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    Fort Campbell community runs to honor fallen

    Community runs to honor fallen

    Photo By Ethan Steinquest | Retired Army Cpl. Phil Cook shows a memorial flag to 2nd Lt. Curt Doescher, center,...... read more read more

    FORT CAMPBELL, KY, UNITED STATES

    06.25.2021

    Story by Ethan Steinquest 

    Fort Campbell Public Affairs Office

    FORT CAMPBELL, Ky. – Retired Army Cpl. Phil Cook spent six months learning to walk again after undergoing surgery for a combat injury that left shrapnel in his lower back, and doctors said his rucking days were behind him.

    Since hearing that news roughly five years ago, Cook has proven them wrong again and again. Most recently, he crossed the finish line at Fort Campbell’s annual Run for the Fallen with a 35-pound rucksack and a U.S. flag honoring 12 fallen Soldiers he served with as part of 2nd Brigade Combat Team, 101st Airborne Division (Air Assault).

    “This is my way of continuing to serve,” said Cook, whose Army career spanned 16 years and five deployments. “It’s an honor to be able to do this and pay tribute to the Families, as well as the Soldiers that I served with, and to be able to share with the newer generation of Soldiers what I’ve experienced with the guys represented on this flag here today.”

    Cook joined hundreds of Soldiers and Families at Town Center Park for this year’s event, hosted as part of the Week of the Eagles.

    “I’m really looking forward to this entire week,” said Maj. Gen. JP McGee, commanding general, 101st Airborne Division (Air Assault) and Fort Campbell. “Today as we head out on this run, I ask you all to reflect on the sacrifices of those who have come before us. I know many of us here are running for friends that we’ve left behind in Iraq, Afghanistan, Syria and other locations ... it’s a somber occasion, but it’s also really special for us all to be out here.”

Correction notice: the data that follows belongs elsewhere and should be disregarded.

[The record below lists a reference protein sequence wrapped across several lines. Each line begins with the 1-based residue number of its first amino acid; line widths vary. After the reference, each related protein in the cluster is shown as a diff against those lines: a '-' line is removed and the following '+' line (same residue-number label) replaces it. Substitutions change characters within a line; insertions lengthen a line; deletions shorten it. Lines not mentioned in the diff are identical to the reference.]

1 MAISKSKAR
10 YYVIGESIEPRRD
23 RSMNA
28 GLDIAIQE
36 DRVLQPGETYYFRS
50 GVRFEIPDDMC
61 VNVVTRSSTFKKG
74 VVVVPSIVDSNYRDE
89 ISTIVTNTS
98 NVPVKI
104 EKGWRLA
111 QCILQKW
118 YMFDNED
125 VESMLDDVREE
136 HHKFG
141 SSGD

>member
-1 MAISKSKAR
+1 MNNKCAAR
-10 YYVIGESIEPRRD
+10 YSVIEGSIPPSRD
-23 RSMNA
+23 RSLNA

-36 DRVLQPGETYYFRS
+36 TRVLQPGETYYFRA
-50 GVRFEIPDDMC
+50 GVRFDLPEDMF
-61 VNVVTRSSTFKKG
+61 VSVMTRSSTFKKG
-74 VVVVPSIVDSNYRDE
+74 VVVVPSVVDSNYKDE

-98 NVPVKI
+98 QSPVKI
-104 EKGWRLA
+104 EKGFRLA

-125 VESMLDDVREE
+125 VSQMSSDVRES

Attendees chose between a 1.2-mile route around the perimeter of Division Headquarters or an extended 3-mile route highlighting seven memorial sites. Both routes passed by the Boots on the Ground display, which includes more than 8,000 boots representing fallen service members.

    “Going by that yard and seeing all those boots, it’s a very emotional and impactful moment,” said Petra Roush, human resources assistant, Fort Campbell Directorate of Human Resources. “How many of them have put their lives in danger for those of us here today? If they could run, they’d be here doing it.”

    Roush was among several runners from Team RWB, a nonprofit aimed at helping veterans transition out of the military by keeping them physically and socially active. She said participating in the Run for the Fallen ties directly into their mission and strengthens the support network for Gold Star Families.

    “It’s humbling because you see how wide and massive it is,” said Yolanda Black, Team RWB member. “Everybody’s going through it, everybody’s had to deal with it and it’s comforting to know there are others who share in the grief and remember these Soldiers.”

    For Lt. Col. Mike Harrison, commander, 1st Battalion, 187th Infantry Regiment, 3rd Brigade Combat Team, 101st Abn. Div., there are plenty of Soldiers to remember.

    “This year was particularly special because one of my classmates at West Point, 1st Lt. Dennis Zilinski, was in the battalion that I’m in now,” he said. “He was killed back in 2005, and it’s an honor to represent him this year ... he was just an unflappable, outgoing, positive leader and always had a smile on his face.”

    Harrison ran with a 45-pound rucksack and U.S. flag in tow, and could often be seen heading back onto the route to encourage other participants. He said it was important to make sure Soldiers, Families and community members felt connected, especially during the Week of the Eagles.

    “We couldn’t do it last year because of COVID-19, so I think it’s something that’s much needed,” he said. “Run for the Fallen, and this whole week, is a great opportunity to come together as a community and reflect on those who made the ultimate sacrifice.”

    Katrina Guerrero, an Army spouse and financial adviser with First Command, spent much of her time on the route remembering Spc. Sebastian Hernandez, who died in 2017 while serving at Fort Rucker, Alabama. Hernandez had previously served with Guerrero’s husband and had become a Family friend.

    “He was always very happy, loved talking to people and was very down to earth – he was just a really good kid,” she said. “Overall, it’s really powerful being here and able to honor all the people who have lost their lives wearing the uniform, and this is a way we can all come together to honor them.”

    Cook said that shared desire to keep fallen Soldiers’ memories alive is what brings people onto the installation year after year to complete the Run for the Fallen.

    “It’s about the selfless service, the dedication and the drive to make sure all these fallen Soldiers out here on this field are never forgotten,” Cook said. “Their Families gave the ultimate sacrifice through their loss, and it’s my goal as a survivor of the group to let them know their sons and daughters are remembered.”

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    NEWS INFO

    Date Taken: 06.25.2021
    Date Posted: 07.01.2021 15:28
    Story ID: 400246
    Location: FORT CAMPBELL, KY, US 

    Web Views: 64
    Downloads: 0

    PUBLIC DOMAIN